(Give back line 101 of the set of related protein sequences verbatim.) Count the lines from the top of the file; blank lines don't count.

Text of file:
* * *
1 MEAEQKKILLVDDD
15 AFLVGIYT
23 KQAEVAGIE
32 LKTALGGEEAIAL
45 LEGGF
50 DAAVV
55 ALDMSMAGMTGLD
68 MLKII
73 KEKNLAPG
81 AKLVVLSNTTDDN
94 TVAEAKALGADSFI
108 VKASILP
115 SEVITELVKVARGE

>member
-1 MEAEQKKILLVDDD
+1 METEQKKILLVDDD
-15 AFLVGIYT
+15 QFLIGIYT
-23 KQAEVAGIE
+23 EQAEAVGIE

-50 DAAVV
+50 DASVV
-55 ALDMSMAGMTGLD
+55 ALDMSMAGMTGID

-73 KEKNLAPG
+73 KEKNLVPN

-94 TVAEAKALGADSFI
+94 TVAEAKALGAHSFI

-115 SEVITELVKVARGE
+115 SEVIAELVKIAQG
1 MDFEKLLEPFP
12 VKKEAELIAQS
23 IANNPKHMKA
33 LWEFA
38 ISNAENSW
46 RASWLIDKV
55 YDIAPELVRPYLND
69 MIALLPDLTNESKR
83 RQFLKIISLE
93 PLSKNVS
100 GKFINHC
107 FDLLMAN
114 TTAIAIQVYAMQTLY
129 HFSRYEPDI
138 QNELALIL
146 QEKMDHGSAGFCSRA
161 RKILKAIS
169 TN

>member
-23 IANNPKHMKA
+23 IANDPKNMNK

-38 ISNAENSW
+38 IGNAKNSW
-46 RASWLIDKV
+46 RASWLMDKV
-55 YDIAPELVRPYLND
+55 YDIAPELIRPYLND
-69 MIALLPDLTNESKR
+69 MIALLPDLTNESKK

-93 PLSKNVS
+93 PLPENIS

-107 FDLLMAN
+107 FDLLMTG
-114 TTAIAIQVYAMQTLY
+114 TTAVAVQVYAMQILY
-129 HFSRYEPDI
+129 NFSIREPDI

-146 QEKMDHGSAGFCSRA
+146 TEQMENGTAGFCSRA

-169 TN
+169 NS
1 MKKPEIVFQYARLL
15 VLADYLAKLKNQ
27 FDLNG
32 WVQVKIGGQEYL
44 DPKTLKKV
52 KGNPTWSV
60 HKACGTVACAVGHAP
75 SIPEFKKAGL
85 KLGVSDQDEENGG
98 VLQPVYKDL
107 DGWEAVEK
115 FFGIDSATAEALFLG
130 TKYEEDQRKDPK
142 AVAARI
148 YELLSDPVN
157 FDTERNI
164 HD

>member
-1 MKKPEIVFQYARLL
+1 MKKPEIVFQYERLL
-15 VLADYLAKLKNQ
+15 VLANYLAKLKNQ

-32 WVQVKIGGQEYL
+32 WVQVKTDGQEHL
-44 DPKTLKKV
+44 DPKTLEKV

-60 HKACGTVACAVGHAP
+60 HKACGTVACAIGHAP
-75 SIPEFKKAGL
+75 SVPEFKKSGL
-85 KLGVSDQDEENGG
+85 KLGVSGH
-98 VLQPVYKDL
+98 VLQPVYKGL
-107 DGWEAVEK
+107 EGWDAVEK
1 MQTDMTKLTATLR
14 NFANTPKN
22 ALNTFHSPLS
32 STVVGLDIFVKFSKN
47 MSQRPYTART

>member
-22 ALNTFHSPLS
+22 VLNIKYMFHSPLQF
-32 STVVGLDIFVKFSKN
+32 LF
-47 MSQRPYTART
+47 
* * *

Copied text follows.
+75 SVPEFKKSGL